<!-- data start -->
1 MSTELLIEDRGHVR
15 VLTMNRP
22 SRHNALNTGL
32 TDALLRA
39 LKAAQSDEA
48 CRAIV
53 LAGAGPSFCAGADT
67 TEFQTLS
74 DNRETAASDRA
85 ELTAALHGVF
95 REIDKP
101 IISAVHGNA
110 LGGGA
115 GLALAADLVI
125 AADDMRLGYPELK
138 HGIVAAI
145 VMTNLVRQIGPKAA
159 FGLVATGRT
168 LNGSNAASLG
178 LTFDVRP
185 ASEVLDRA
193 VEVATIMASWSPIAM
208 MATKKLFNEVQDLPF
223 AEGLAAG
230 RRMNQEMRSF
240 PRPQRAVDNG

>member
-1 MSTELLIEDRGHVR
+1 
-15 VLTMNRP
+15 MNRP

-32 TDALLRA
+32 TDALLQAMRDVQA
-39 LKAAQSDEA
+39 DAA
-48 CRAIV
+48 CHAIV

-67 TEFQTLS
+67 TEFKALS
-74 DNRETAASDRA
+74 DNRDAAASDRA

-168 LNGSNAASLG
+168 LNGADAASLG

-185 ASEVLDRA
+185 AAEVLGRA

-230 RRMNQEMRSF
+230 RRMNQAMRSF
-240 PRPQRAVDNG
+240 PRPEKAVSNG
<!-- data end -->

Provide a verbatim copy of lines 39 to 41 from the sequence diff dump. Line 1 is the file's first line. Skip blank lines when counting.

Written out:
+67 TEFKALS
-74 DNRETAASDRA
+74 DNRDAAASDRA